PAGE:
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Self-sailing Mayflower ship to have another crack at Atlantic crossing next year

Big Blue to return to the big blue waves

The Mayflower, the crewless, autonomous ship built with the help of IBM, will try to sail across the Atlantic again next year, after its first attempt failed shortly after it left the UK for the US.

Created by maritime non-profit Promare, the vessel was designed to not only steer itself but also collect data for scientists to study all sorts of stuff from microplastics to whales. The Mayflower was designed to operate autonomously; it has a mixture of cameras, radar sensors, and machine learning software to detect objects in its environment and navigate safely around cargo ships and fishing vessels. It also has GPS to stay on course, and runs on solar power with a diesel generator for getting through rough conditions.

In June, three days into an attempt to sail over 3,000 miles from Plymouth in the UK to its counterpart port Plymouth in Massachusetts, it suddenly malfunctioned, and was brought back to British shores for some engineering attention.

A real-time camera feed onboard the Mayflower was shut down; the breakdown was blamed on a mechanical issue that couldn’t be patched with software. After trying to figure out what went wrong, engineers discovered a metal component of the ship’s generator had fractured.

The mishap caused diesel fuel to leak from the equipment, preventing it from working properly. Without this essential power source, the Mayflower was totally reliant on its solar panels and its speed dropped. Mission control directed the ship to limp back to base. The ship is now at sea again to resume data collection, though it isn’t straying too far away from human support while its software and hardware onboard continues to be tested.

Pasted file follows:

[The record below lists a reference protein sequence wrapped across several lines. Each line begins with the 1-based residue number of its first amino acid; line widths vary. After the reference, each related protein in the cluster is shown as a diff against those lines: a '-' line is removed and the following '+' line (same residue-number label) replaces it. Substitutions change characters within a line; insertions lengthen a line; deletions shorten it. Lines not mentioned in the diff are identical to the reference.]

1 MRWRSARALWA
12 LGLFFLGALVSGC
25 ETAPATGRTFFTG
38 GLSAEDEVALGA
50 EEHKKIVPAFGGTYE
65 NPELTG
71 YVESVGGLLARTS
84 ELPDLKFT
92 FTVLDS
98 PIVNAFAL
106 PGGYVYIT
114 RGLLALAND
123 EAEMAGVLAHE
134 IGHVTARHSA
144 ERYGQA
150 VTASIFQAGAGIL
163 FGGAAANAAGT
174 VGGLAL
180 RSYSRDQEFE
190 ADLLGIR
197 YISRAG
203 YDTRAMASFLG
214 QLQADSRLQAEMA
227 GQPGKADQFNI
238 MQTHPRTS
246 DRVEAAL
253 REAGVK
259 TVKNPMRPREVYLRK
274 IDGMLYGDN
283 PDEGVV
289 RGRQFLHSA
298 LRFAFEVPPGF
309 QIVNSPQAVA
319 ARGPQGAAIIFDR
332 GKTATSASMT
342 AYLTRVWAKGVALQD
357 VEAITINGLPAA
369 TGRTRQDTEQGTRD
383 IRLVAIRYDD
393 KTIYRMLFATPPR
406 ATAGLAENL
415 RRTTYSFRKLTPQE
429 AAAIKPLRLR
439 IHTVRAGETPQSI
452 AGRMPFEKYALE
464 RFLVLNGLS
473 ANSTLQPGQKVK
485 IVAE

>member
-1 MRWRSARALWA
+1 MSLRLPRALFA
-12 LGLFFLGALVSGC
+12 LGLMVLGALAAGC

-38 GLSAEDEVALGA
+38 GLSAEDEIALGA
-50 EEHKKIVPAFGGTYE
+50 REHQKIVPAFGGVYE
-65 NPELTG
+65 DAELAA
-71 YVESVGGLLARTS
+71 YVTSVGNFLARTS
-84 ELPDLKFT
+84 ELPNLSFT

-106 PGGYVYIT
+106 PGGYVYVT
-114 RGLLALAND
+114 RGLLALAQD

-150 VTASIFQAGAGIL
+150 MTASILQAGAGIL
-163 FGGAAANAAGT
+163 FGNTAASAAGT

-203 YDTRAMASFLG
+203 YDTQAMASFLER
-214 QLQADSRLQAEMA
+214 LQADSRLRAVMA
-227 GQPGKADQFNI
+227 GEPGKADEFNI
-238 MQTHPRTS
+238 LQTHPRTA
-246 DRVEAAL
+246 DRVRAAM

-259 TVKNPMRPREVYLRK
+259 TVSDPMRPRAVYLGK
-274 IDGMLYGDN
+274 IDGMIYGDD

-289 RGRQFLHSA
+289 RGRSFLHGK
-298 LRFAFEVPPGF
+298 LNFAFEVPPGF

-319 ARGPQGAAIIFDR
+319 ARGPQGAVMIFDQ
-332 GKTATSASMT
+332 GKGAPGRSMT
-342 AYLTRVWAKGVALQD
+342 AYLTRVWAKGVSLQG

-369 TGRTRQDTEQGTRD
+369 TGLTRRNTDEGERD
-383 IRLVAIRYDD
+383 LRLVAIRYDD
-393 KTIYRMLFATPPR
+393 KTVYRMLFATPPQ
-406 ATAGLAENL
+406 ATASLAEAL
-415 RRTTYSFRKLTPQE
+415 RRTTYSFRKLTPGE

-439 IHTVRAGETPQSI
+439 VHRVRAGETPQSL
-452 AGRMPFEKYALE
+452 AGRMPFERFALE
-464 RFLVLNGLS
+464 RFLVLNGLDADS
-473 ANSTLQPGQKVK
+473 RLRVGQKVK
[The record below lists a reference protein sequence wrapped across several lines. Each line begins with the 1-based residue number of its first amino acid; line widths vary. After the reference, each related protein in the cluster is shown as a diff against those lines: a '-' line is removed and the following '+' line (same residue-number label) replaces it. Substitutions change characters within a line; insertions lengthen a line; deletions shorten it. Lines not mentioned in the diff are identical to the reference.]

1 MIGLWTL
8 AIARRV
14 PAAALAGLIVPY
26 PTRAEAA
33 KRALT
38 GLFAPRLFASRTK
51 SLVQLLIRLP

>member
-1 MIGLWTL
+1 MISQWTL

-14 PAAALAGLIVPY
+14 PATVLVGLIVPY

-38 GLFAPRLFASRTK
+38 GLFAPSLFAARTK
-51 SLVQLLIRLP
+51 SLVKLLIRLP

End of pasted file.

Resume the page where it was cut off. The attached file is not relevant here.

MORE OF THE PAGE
"A coupling component of the hybrid drive system developed a leak," Promare's president, Ayse Atauz Phaneuf, told The Reg. "We previously used a commercially available component, but now we have replaced this with one that we designed and manufactured, so it is purpose built, and will not have the same issue."

“On 7 September 2021, Mayflower Autonomous Ship (MAS) was re-launched to resume its testing and scientific research schedule,” according to a statement on the mission’s official website.

“Science teams associated with the equipment installed on MAS will continue collecting and analysing data in order to establish the methodology of using autonomous platforms for oceanographic surveys and research...Camera and data feeds will be turned back on for the cruises along the UK coast planned for Autumn and Winter. The next attempt for the Atlantic Crossing is planned for Spring 2022.”

The Register has asked IBM for further comment. ®

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